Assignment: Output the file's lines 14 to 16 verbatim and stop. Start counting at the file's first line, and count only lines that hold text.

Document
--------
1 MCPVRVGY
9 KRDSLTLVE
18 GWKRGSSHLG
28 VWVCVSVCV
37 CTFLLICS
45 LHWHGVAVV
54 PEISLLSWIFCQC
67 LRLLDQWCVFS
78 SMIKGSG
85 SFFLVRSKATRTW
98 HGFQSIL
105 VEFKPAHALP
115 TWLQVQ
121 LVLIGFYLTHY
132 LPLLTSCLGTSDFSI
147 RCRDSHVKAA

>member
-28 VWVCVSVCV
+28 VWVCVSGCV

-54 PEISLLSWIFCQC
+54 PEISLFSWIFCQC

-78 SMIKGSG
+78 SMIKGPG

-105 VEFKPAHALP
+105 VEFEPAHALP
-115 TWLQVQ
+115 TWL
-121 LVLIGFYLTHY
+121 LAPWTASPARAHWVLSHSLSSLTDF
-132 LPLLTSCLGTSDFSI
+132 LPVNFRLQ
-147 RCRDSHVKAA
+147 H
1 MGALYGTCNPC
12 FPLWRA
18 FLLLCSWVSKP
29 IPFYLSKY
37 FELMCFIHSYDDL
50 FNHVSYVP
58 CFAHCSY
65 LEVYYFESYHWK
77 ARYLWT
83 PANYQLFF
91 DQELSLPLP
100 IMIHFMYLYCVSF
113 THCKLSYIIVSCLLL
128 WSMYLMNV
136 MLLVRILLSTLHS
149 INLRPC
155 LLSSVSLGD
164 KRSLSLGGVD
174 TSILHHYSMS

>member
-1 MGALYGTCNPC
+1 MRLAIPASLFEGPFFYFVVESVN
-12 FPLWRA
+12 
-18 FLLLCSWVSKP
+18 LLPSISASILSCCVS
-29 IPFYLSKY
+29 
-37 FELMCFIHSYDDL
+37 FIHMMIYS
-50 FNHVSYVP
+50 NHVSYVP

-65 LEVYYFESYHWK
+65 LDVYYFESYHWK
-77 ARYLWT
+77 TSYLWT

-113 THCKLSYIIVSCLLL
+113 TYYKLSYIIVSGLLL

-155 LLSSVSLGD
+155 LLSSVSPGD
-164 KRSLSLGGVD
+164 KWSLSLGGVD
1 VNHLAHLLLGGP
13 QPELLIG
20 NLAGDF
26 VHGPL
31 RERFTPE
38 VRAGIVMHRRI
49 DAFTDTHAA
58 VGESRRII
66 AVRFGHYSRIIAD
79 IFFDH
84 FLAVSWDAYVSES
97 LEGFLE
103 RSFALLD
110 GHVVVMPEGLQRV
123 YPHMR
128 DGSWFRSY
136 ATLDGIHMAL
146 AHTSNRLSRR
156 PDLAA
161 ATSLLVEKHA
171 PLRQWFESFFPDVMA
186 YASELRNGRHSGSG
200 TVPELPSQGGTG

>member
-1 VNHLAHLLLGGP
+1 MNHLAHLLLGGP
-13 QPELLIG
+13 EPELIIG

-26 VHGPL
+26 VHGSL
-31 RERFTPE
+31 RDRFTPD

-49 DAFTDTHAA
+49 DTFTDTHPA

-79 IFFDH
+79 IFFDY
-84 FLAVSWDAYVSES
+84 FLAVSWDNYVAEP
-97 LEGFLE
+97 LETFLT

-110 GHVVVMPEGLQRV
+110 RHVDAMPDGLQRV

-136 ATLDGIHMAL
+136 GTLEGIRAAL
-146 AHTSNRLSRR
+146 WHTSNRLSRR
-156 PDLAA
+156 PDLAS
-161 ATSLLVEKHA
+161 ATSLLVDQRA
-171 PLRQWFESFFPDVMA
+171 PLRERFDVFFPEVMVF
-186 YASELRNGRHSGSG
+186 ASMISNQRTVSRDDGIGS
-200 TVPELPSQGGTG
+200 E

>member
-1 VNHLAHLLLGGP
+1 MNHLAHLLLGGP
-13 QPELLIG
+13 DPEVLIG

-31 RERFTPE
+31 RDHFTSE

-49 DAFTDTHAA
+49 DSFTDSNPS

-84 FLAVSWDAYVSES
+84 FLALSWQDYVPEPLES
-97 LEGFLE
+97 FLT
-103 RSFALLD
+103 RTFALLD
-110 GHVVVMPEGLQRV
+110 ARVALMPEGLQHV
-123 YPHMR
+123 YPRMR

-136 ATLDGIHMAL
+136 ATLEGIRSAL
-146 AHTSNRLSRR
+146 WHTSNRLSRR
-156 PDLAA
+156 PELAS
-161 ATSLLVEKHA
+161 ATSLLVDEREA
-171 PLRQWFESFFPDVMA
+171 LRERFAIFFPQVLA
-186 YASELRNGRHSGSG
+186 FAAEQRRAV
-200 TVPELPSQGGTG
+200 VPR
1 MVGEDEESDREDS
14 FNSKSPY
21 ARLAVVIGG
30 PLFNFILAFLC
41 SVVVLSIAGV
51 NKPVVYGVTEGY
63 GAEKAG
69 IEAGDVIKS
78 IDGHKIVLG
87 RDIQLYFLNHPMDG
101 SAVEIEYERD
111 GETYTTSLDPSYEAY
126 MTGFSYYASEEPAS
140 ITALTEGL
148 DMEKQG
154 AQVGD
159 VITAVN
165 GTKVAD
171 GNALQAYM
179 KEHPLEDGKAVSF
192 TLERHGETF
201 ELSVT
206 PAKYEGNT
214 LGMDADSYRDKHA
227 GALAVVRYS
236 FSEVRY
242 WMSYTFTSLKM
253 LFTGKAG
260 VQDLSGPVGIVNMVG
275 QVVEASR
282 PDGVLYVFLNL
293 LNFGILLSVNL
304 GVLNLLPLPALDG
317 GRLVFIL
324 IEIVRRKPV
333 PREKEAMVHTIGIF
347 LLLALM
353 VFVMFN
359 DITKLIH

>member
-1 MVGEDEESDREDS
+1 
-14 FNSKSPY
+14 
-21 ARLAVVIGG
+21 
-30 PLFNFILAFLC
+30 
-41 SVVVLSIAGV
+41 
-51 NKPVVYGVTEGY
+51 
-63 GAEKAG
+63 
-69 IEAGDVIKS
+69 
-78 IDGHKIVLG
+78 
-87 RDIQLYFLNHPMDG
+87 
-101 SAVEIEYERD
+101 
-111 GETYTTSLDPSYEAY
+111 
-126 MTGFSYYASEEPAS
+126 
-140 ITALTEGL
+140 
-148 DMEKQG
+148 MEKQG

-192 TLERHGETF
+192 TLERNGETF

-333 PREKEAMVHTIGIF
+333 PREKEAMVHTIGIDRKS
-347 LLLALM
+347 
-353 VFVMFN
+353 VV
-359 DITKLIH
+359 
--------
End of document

121 LVLIGFYLTHY
132 LPLLTSCLGTSDFSI
147 RCRDSHVKAA